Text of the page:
4. Involvement of radial rays and bilateral disease
      5. Involvement of radial rays and associated disease
      6. Involvement of radial rays and age of the patient
      7. Involvement of radial rays and length of evolution
      8. Discussion
    16. Age of onset, length of evolution and severity of the disease
      1. Discussion
    17. Summary
    18. Conclusions
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  10. Segmental aponeurectomy: surgical technique
    1. Introduction
    2. Surgical technique
      1. Anaesthesia and haemostasis
      2. Incisions
      3. Dissection
      4. Skin closure
      5. After-care
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  11. Segmental aponeurectomy: illustrations
  12. Segmental aponeurectomy: early results
    1. The patients
    2. Preoperative evaluation
    3. Postoperative evaluation
      1. Complications
      2. Results
    4. Factors determining the outcome
      1. General factors
      2. Local factors
    5. Discussion
      1. Operative results: comparison with other studies
      2. Factors determining the outcome
    6. Conclusion
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  13. Segmental aponeurectomy: exceptions
    1. The patients
    2. Hand condition
    3. Discussion
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  14. Segmental aponeurectomy: late results
    1. Recurrence
    2. Extension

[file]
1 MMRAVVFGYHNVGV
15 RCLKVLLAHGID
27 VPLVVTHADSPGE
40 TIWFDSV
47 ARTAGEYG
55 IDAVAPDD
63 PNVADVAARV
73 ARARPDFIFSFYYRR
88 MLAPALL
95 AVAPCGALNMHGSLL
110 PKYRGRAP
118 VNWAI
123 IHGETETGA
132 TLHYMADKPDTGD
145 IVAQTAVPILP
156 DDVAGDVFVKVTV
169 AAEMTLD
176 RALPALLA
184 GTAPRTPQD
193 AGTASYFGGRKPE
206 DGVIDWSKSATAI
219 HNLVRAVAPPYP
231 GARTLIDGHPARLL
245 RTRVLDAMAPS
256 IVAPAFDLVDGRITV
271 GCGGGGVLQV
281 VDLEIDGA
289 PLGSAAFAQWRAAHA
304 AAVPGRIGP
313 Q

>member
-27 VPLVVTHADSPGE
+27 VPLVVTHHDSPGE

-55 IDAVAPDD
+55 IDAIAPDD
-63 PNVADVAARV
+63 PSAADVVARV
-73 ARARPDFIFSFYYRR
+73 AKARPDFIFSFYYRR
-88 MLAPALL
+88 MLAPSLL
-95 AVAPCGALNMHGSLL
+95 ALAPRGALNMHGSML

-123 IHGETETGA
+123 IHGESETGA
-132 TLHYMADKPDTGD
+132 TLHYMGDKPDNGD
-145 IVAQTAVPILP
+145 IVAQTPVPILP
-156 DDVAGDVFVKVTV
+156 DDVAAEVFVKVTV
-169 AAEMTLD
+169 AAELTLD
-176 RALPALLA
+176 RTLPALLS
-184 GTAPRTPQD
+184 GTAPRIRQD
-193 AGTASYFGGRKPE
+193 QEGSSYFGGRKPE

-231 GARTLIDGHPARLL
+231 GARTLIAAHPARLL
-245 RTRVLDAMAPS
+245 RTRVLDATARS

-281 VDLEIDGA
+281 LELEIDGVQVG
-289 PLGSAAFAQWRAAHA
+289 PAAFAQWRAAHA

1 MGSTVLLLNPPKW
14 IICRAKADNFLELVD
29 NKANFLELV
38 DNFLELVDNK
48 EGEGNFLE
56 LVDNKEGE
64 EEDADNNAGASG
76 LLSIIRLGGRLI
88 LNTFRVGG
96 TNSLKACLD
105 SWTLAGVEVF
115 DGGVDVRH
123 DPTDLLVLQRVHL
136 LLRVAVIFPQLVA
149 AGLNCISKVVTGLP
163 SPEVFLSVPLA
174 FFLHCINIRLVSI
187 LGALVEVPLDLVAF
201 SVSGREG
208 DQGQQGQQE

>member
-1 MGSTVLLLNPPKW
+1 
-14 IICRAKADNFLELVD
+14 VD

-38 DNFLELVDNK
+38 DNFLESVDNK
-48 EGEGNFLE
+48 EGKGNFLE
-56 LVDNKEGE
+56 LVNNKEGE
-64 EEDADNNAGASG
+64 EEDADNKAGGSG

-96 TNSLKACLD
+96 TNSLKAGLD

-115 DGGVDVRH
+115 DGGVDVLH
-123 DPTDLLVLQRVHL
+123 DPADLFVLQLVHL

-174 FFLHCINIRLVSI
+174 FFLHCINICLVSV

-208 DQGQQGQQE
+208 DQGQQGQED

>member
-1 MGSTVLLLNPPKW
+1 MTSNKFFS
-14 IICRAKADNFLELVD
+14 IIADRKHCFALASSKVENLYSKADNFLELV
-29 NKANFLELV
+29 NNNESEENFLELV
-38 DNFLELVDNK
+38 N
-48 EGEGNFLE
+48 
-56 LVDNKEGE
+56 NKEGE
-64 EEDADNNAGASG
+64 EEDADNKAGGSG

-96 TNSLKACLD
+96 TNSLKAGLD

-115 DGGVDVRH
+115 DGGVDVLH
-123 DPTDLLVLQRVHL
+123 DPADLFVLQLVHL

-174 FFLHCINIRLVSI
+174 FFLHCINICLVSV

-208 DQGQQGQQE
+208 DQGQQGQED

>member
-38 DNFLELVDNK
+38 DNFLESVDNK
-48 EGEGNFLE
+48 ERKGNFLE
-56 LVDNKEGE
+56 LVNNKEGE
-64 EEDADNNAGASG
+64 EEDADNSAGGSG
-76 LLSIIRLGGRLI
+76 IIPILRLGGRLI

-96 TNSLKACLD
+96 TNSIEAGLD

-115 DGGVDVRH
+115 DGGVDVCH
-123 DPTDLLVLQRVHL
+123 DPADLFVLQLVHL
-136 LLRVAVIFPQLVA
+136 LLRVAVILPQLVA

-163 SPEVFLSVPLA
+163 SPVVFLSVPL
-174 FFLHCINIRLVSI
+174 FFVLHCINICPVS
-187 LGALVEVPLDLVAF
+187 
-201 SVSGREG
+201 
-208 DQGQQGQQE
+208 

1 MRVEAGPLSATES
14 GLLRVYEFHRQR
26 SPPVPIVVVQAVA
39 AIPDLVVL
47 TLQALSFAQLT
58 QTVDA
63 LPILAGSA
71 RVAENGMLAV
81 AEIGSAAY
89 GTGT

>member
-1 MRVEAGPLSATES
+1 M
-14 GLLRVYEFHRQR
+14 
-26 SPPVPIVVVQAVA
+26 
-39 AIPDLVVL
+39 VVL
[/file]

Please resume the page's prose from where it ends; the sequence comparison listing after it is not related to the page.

3. Residual pathological tissue
    4. Long term evaluation
      1. Material
      2. Interval between operation and follow-up examination
      3. Continuing activity of the disease
      4. Contracture and functional evaluation
      5. Secondary operations
    5. Conclusions
    6. Study of the interval between operation and recurrence
      1. Introduction
      2. Follow-up life table
    7. Life table analysis applied to recurrences
      1. A mathematical model for the proportion of recurrences
      2. Risk factors
      3. Discussion
    8. Conclusion
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  15. Dermofasciectomy
    1. Introduction
    2. Surgical technique
      1. Full thickness skin grafts
      2. Operation
      3. Postoperative treatment
    3. Indications
    4. Results
      1. The patients
      2. Preoperative evaluation
      3. Postoperative evaluation
      4. Complications
      5. Recurrences
    5. Discussion
    6. Conclusion
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  16. Conclusions
    1. Review of the literature
      1. Pathological anatomy
      2. Connective tissue biology
      3. Histopathology
      4. Dupuytren diathesis
    2. Personal data
      1. Epidemiology of surgical patients
      2. Segmental aponeurectomy: early results